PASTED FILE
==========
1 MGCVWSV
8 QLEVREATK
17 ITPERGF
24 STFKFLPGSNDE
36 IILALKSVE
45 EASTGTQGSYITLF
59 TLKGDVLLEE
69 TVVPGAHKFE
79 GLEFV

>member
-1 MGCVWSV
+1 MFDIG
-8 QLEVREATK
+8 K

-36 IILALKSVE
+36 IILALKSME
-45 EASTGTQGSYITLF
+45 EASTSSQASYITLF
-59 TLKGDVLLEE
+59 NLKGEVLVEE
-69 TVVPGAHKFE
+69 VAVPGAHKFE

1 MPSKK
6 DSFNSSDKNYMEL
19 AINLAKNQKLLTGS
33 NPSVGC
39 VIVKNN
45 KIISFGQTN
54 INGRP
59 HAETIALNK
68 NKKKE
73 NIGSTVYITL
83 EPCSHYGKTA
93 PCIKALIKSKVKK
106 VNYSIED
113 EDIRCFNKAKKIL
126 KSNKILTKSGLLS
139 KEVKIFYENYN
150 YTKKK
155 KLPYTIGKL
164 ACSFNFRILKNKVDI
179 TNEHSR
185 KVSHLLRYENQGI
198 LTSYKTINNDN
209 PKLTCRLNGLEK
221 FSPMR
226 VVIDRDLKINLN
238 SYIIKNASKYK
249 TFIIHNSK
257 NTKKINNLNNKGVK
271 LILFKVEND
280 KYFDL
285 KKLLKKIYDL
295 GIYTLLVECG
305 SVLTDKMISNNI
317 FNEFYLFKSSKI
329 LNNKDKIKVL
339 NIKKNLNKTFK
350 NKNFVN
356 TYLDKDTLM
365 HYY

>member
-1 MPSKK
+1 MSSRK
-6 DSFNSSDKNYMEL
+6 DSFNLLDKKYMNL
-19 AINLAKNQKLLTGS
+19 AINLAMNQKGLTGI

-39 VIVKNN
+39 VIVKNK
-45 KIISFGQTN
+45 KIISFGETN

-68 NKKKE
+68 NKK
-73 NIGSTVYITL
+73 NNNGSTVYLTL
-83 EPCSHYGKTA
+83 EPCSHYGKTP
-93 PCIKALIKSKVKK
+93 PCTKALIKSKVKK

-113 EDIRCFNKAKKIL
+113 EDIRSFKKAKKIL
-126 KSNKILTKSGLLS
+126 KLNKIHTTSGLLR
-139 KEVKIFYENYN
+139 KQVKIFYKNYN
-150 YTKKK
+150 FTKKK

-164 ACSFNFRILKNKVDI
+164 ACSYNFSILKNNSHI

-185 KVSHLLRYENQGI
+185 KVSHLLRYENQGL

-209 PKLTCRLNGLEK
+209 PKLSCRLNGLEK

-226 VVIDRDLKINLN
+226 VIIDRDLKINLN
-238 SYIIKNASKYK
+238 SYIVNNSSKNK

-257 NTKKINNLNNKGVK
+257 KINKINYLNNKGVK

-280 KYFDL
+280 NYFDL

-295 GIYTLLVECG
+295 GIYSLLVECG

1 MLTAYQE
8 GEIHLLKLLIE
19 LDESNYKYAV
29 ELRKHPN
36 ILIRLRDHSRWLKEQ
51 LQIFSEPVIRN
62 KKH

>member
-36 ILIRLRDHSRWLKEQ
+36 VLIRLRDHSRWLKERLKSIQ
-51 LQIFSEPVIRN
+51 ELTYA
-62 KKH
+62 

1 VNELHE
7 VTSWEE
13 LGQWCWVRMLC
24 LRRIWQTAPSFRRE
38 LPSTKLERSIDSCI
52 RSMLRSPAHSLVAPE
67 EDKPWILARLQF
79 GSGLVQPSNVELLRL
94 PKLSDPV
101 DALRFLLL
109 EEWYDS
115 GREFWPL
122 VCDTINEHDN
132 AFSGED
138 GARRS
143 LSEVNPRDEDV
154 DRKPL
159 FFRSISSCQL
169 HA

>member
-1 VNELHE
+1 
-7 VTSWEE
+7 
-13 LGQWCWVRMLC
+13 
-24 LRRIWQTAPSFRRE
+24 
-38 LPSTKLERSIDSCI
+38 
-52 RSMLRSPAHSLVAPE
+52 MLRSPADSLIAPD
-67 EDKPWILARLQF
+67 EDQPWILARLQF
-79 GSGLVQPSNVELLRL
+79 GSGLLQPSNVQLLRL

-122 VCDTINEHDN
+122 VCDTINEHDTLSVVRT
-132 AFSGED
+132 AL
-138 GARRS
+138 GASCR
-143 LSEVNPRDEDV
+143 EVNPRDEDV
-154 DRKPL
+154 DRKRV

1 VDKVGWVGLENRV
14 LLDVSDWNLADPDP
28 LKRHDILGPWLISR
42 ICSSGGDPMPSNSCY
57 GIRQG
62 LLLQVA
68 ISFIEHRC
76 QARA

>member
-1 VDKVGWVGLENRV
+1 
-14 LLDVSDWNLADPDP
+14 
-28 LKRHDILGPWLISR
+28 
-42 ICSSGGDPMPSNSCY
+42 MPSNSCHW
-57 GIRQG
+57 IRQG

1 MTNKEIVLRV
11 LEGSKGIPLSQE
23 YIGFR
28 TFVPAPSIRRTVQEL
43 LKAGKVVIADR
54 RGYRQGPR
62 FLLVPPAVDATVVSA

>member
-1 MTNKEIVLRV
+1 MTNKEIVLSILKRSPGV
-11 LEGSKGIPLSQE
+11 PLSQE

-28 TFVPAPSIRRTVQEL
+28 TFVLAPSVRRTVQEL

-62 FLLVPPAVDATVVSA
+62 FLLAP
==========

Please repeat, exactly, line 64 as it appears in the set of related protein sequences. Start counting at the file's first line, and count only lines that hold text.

+1 MSSRK